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The ATPase cycle mechanism of the DEAD-box rRNA helicase, DbpA.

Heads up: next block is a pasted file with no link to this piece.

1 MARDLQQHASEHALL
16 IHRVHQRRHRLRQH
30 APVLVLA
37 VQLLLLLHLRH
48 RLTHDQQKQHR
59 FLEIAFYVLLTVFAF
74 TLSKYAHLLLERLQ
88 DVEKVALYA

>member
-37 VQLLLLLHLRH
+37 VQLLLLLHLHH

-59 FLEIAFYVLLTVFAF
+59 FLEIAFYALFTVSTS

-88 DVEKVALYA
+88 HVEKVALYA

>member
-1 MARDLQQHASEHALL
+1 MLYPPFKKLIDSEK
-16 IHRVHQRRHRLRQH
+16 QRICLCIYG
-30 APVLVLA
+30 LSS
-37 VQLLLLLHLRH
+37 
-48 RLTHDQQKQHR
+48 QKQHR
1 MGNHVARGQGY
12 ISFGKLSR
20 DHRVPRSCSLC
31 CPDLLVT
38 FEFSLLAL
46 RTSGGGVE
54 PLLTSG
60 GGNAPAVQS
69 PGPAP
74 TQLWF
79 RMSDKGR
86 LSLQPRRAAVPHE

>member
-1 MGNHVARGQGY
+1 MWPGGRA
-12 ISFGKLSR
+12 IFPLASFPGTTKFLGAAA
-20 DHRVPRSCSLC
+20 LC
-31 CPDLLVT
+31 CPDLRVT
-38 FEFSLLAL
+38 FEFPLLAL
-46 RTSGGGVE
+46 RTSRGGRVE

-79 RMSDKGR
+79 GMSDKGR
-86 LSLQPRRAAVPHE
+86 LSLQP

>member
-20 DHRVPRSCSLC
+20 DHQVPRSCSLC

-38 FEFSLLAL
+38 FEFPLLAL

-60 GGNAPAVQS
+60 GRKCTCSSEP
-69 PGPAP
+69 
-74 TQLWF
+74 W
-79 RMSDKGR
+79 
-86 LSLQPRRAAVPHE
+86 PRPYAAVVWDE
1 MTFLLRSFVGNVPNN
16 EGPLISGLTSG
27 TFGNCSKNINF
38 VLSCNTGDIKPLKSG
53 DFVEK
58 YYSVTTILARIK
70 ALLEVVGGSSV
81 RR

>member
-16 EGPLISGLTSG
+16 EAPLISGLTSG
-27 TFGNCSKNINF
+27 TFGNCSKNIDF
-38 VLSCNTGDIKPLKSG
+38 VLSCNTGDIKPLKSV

DEAD-box proteins are ATPase enzymes that destabilize and unwind duplex RNA. Quantitative knowledge of the ATPase cycle parameters is critical for developing models of helicase activity. However, limited information regarding the rate and equilibrium constants defining the ATPase cycle of RNA helicases is available, including the distribution of populated biochemical intermediates, the catalytic step(s) that limits the enzymatic reaction cycle, and how ATP utilization and RNA interactions are linked. We present a quantitative kinetic and equilibrium characterization of the ribosomal RNA (rRNA)-activated ATPase cycle mechanism of DbpA, a DEAD-box rRNA helicase implicated in ribosome biogenesis. rRNA activates the ATPase activity of DbpA by promoting a conformational change after ATP binding that is associated with hydrolysis. Chemical cleavage of bound ATP is reversible and occurs via a gamma-phosphate attack mechanism. ADP-P(i) and RNA binding display strong thermodynamic coupling, which causes DbpA-ADP-P(i) to bind rRNA with >10-fold higher affinity than with bound ATP, ADP or in the absence of nucleotide. The rRNA-activated steady-state ATPase cycle of DbpA is limited both by ATP hydrolysis and by P(i) release, which occur with comparable rates. Consequently, the predominantly populated biochemical states during steady-state cycling are the ATP- and ADP-P(i)-bound intermediates. Thermodynamic linkage analysis of the ATPase cycle transitions favors a model in which rRNA duplex destabilization is linked to strong rRNA and nucleotide binding. The presented analysis of the DbpA ATPase cycle reaction mechanism provides a rigorous kinetic and thermodynamic foundation for developing testable hypotheses regarding the functions and molecular mechanisms of DEAD-box helicases.